Time Out says
Two years after the death of Harun Farocki (Nový Jičín 1944-Berlín, 2014), this exhibition features the films and installations of an author who was also a film-maker, artist, critic and activist, and counted among the most important creatives of the second half of the 20th century.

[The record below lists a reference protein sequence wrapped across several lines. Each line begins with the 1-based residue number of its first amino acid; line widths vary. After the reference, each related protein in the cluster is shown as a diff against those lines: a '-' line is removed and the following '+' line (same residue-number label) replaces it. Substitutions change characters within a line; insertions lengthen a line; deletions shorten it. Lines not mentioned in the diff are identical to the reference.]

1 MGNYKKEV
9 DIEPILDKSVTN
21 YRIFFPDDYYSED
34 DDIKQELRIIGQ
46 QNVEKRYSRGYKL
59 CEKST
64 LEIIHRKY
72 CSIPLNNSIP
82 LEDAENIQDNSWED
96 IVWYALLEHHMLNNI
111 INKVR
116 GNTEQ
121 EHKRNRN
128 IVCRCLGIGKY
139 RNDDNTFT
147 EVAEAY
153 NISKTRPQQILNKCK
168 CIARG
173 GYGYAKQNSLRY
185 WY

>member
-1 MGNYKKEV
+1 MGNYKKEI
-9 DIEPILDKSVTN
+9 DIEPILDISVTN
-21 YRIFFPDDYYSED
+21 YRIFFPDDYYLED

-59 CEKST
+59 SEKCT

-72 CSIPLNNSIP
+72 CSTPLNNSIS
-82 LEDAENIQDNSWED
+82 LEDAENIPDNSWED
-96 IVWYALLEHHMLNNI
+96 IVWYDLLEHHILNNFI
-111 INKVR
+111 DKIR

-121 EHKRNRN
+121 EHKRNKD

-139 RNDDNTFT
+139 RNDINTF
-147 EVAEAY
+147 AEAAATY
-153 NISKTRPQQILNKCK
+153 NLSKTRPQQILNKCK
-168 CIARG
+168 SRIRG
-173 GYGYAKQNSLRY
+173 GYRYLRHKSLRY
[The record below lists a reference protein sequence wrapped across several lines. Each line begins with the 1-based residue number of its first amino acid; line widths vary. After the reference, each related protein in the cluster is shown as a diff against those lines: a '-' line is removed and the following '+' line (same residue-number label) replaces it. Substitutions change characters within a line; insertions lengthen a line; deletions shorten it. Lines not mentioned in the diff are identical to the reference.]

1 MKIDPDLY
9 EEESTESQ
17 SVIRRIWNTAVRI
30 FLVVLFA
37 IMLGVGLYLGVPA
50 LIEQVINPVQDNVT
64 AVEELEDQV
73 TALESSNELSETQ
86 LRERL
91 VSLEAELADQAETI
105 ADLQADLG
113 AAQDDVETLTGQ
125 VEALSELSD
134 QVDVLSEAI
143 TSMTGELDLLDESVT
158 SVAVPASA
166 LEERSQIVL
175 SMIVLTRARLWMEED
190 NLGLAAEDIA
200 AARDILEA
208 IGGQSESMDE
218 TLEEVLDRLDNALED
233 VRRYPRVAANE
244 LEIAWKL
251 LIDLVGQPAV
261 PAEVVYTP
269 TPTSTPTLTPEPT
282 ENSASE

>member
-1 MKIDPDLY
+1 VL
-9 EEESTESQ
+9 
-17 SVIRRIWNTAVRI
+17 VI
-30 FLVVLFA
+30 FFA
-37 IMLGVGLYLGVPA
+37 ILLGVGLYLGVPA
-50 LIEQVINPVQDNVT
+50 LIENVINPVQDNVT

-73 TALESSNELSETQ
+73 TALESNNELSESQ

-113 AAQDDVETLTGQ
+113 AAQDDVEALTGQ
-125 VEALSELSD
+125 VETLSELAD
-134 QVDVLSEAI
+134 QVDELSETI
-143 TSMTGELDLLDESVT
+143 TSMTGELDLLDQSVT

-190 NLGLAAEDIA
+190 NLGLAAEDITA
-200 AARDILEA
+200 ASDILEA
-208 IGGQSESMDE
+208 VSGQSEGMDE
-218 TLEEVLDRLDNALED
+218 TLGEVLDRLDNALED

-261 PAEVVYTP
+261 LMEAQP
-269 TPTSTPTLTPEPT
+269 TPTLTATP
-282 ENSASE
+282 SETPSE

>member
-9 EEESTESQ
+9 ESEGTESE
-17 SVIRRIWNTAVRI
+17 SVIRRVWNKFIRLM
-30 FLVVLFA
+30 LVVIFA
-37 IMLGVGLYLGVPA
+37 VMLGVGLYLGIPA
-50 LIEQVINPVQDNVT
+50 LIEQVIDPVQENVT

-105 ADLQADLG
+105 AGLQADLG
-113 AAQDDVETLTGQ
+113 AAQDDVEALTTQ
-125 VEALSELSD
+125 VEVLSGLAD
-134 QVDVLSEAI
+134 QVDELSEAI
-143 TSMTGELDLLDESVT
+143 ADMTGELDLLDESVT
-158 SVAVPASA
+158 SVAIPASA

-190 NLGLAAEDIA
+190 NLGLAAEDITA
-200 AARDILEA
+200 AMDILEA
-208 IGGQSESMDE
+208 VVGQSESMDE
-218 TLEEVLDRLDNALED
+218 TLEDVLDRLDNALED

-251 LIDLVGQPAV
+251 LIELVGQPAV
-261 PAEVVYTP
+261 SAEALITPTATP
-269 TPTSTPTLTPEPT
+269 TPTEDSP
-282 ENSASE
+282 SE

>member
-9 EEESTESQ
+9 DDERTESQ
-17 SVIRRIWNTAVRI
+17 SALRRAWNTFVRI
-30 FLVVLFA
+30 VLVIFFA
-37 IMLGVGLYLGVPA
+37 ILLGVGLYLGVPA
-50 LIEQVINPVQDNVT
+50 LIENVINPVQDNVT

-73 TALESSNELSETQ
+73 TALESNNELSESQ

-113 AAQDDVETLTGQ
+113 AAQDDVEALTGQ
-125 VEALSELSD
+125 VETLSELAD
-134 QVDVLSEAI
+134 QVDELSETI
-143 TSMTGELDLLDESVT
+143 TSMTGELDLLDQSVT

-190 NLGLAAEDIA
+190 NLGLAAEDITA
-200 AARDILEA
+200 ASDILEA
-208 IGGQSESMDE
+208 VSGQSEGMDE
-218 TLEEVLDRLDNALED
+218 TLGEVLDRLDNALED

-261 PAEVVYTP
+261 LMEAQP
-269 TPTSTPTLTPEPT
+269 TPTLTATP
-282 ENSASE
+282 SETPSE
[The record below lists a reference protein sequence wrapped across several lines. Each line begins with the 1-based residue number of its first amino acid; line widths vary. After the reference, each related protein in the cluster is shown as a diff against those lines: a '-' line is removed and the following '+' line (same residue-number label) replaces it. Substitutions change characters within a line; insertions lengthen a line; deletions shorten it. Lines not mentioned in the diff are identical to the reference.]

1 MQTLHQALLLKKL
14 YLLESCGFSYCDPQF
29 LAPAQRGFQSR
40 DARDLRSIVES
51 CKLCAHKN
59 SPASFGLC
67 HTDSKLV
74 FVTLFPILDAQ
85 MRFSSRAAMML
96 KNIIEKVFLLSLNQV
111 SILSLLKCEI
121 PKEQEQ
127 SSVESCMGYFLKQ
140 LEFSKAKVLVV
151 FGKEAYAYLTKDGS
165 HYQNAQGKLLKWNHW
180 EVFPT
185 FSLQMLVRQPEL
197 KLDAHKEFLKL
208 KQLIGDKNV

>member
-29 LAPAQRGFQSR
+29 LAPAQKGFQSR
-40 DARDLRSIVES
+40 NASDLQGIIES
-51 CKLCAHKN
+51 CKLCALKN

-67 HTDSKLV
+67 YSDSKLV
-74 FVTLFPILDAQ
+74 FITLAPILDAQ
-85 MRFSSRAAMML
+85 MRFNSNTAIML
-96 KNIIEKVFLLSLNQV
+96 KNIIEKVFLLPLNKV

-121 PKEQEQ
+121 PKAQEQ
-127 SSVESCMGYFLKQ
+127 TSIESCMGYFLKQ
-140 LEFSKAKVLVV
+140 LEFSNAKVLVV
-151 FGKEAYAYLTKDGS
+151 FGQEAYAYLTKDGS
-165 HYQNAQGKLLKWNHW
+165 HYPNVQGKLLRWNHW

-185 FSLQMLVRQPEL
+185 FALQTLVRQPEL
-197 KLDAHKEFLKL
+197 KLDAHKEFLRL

At the show, you can see a series of emblematic works that explore ways of working that respond to the demands of capitalist production, especially those that have demanded the mobilisation of more subjective and human aspects that previously remained on the sidelines. The notion of empathy, taken from a text by Harun Farocki, heads up the selection of works being shown at the Tàpies Foundation. If, in the 1960s, Brecht's distancing effect resulted in the imposition of determinism and a desire for objectivity in documentary practices, towards the end of his life, Farocki questioned why the cherished word of 'empathy' had been handed over to the enemy, meaning the cinema and entertainment industry. It was necessary to reconsider and reappropriate it. This explains the particular concept developed by the author, which sees the camera present in places of professional training, business negotiations and work without judgement or stigmatisation. Farocki's films are testament to the meticulous training of a workforce, especially in those areas where interpersonal communication plays a key part.